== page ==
Entrance to Aldwark from Peasholme Green

Aldwark is undoubtedly one of the oldest streets in York, despite its appearance today. It is the only street in central York whose name is wholly Old English – pre-Viking. (E)ald (ge)weorc means old fortification; the Anglians referring to the walls of the Roman fortress. The northern part of Aldwark is inside the wall and runs parallel to it. But the route’s origin should be linked with Ogleforth (another name of Old English derivation) which ends at Chapter House Street. Chapter House Street overlies the fortress via decumana up to the old Roman gate. This Ogleforth/Aldwark line is thought to have been established at the time when the Roman porta decumana was functioning. Unfortunately, historians do not know when the Roman gate was closed and medieval Monk Bar was opened, but this change caused Goodramgate, a later street, to intervene.

After its Roman-date creation, Aldwark was extended southwards via one of the earliest post-Roman breaches through the fortress wall. The first interval tower, south of the eastern fortress corner, was broken through in the Anglian era (before ad850). Archaeologists suggest ‘the breach was not casual since a tower would provide good defensive cover; it may be considered as a gate, with the deflection in Aldwark where it crosses the Roman wall explained by the need to seek shelter from the nearest interval tower’. The breach or gate enabled a link with the route running just outside the fortress walls, now known as St Andrewgate. Aldwark today continues to Peasholme Green. The eastern fortress corner of the Roman walls has been excavated and is visible from the later medieval city wall.

York Archaeological Trust excavations

Aldwark has given its name to a large area bounded to the west by Colliergate and King’s Square. As Pevsner explains, ‘long a forlorn area affected by planning blight and decayed industry, it was earmarked by Lord Esher in 1969 for residential development. This has been achieved with great success.’ The demolition of many “slum” areas in the 1970s for this development meant that York Archaeological Trust (YAT) was able to undertake large-scale excavations. Roman barracks were discovered under Nos.1-5 Aldwark and under the Bedern side of the street; the remains of a lead pipe may indicate a water supply to a centurion’s quarters. Under Nos.21-33 Aldwark, outside the military zone, a Roman burial was excavated. In this suburb of the city, there was domestic housing by the early fourth century, datable by a mosaic found on the site of the church of St Helen-on-the-Walls (see below). It features a woman’s bust in a round panel, set centrally in a square with a lozenge pattern. The floor had been patched in places with coal and Samian-ware shards, suggesting a long life. Although the remains have been damaged by later construction, archaeologists presume it was a sizeable town house.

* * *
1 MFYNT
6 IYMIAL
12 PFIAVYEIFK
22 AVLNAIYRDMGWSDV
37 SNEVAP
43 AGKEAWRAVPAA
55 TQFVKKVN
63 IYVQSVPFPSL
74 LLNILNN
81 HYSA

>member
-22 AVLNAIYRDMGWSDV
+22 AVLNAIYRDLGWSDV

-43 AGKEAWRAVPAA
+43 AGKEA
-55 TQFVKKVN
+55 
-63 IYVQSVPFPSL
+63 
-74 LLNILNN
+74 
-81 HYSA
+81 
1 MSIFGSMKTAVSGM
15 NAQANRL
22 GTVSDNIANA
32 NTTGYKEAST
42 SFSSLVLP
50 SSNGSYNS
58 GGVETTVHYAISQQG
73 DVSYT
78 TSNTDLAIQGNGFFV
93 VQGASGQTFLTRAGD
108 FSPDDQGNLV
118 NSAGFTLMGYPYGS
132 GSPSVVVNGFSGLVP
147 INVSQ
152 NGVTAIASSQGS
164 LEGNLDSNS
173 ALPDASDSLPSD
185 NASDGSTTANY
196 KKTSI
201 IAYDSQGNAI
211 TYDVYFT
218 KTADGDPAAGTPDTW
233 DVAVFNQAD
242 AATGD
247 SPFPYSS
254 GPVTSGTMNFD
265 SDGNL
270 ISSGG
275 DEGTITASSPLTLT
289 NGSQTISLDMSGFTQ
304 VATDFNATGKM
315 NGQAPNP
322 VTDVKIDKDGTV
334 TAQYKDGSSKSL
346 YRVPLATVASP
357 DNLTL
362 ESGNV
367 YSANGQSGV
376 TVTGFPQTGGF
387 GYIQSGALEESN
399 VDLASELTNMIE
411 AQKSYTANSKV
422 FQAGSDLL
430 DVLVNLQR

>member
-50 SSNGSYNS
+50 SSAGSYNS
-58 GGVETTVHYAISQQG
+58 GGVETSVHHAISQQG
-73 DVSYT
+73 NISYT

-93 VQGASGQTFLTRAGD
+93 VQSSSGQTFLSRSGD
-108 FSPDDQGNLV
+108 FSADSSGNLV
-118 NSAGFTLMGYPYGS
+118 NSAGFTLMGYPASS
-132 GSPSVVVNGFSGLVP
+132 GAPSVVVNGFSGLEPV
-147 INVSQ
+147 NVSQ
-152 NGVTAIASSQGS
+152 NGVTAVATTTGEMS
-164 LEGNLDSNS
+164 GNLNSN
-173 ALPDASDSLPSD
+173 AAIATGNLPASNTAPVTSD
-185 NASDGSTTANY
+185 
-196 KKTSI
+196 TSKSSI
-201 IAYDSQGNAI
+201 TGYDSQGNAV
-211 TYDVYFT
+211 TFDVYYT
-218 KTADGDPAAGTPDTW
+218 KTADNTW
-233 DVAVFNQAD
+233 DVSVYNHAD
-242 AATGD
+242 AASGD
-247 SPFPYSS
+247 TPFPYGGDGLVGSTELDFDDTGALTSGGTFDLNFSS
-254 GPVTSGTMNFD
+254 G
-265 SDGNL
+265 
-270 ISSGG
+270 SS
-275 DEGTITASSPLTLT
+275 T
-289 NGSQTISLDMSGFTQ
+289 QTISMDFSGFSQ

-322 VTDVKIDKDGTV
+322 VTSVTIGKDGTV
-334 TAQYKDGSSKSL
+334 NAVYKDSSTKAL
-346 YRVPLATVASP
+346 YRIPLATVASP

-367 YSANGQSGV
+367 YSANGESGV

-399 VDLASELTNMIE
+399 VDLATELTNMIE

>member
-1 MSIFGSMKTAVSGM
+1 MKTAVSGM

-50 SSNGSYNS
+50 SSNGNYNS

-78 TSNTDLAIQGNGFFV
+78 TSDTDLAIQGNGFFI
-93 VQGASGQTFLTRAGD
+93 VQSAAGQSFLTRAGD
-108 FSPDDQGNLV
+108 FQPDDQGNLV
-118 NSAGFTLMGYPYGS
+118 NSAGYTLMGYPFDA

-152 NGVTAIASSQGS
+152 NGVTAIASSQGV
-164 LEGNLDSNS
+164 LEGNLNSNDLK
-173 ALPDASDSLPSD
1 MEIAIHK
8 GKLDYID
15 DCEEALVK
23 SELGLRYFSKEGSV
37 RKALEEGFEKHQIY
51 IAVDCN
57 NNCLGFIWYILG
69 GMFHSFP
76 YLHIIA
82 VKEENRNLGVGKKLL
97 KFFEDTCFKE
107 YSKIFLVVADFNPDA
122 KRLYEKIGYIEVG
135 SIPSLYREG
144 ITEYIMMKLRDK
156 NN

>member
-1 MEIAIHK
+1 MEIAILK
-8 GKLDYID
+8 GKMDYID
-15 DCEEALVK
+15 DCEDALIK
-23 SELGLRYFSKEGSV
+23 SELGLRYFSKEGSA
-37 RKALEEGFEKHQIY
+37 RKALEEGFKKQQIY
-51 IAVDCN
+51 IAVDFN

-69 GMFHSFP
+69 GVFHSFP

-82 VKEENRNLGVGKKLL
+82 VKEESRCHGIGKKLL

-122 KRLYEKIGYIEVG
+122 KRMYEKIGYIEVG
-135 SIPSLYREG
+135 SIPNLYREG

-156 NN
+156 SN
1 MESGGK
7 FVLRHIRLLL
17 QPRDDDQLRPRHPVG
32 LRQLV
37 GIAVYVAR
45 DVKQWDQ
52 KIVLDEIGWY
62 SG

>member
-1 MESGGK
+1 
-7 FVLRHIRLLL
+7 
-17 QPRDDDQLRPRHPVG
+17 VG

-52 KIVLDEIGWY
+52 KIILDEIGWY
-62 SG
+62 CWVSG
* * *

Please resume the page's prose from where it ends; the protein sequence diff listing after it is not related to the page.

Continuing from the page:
Anglian and Anglo-Scandinavian activity has been identified in excavation under the yards of Nos.1-5, 7-9 and 21-33 Aldwark. Anglian pits cut into the Roman mosaic (above) and organic material has been dated to ad740. The pits contained plant material, indicating turf roofs and textile dying, together with pottery, copper alloy pins and strap ends. Coins were also found, dating from ad737 to 874, including five sceattas – an Anglo-Saxon small silver coin – of Eadberht, King of Northumbria (reigned 737/8-58), one of Eanred (r.810-41), two of Aethelred II (r.840/1-44) and a penny of Burgred of Mercia (r.852-74). YAT has undertaken analysis of animal bones excavated in the yards and has contrasted the large numbers of medieval sheep bones, some probably rubbish, others a ‘stock-piled raw material of some subsequent use’ under Nos.1-5, with a high concentration of goat bones, especially horn, found further down Aldwark at Nos.21-33.

St Helen-on-the-Walls

Pre-Conquest Christian York is represented on Aldwark. Until about 1550, there stood between Aldwark and the city wall the small church of St Helen-on-the-Walls or St Helen in Werkdyke, first mentioned in records c.1200. The supposed site of this church was marked on the 1850 Ordnance Survey map. However, the excavations during the 1970s, south-east of the 18th-century almshouses next to Merchant Taylors’ Hall, proved that surmise to be wrong. The foundations of the church were discovered near the rampart of the medieval city wall on the site of Joseph Hunt’s Ebor Brewery which was demolished in 1972. The church, probably dating from the 10th century, was built over the Roman house. Originally a single-cell structure 6m by 7.5m, the church was extended in four phases to 22m by 8m and surrounded by a crowded graveyard.